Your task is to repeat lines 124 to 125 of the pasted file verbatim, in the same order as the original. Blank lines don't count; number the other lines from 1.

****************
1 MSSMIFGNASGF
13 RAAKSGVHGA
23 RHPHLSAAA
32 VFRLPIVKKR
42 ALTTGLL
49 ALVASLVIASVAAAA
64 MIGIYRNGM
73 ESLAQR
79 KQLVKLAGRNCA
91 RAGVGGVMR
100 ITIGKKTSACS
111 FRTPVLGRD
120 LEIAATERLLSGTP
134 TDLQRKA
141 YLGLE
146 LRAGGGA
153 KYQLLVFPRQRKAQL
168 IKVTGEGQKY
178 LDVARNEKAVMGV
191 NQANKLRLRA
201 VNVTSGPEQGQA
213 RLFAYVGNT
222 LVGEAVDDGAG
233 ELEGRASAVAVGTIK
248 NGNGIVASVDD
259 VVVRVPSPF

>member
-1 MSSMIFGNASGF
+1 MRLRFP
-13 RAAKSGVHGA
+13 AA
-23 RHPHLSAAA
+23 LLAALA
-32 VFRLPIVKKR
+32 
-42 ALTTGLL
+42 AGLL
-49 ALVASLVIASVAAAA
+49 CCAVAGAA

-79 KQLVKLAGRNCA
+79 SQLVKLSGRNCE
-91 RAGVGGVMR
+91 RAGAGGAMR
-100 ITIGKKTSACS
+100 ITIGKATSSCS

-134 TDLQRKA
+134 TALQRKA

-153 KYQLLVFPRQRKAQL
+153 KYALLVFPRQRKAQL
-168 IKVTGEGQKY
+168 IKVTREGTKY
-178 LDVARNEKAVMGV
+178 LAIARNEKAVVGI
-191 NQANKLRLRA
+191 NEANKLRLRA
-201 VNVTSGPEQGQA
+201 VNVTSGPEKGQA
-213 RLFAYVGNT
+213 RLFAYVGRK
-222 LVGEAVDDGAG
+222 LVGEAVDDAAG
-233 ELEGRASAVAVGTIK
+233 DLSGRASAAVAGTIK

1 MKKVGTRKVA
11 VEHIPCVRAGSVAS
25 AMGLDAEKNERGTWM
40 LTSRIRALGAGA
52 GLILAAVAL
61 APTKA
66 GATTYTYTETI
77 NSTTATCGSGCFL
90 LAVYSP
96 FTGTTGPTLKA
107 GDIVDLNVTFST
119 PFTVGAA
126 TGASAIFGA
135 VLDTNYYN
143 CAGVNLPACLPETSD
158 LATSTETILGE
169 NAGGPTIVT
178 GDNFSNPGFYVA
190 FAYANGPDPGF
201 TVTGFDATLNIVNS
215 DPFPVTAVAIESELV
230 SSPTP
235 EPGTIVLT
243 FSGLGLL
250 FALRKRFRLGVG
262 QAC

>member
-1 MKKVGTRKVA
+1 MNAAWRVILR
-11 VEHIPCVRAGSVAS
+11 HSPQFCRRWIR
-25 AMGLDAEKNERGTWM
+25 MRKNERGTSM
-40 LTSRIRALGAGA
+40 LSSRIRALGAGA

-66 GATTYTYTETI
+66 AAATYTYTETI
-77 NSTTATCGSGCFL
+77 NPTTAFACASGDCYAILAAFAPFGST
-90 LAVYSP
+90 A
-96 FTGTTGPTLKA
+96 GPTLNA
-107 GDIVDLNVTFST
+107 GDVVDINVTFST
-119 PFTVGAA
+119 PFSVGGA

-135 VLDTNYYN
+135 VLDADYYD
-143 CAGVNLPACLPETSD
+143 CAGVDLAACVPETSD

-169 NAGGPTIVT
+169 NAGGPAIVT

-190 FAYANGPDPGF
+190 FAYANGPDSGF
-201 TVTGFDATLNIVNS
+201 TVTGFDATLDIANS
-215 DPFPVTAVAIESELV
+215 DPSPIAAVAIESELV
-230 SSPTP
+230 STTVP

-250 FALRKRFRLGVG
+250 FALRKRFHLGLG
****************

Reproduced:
+230 STTVP

-250 FALRKRFRLGVG